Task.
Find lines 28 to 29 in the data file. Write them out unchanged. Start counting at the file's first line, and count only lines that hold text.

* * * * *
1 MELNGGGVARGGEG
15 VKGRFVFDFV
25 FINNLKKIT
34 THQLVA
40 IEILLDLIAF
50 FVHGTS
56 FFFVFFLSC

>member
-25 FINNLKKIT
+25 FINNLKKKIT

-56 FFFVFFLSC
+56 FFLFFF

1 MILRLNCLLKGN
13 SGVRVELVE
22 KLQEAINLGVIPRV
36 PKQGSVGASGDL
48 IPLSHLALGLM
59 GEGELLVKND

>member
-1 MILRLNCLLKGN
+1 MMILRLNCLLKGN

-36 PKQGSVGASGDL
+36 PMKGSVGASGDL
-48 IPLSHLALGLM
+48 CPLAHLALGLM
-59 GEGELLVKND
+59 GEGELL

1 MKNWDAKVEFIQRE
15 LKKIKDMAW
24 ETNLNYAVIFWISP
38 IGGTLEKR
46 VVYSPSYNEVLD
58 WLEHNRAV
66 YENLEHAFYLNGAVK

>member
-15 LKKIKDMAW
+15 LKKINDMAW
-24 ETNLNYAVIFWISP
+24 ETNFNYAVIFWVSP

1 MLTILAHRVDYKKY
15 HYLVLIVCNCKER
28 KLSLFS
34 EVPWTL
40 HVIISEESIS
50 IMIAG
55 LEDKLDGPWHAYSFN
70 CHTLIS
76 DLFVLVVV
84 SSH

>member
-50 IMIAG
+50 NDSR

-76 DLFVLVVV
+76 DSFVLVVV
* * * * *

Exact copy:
1 MKNWDAKVEFIQRE
15 LKKIKDMAW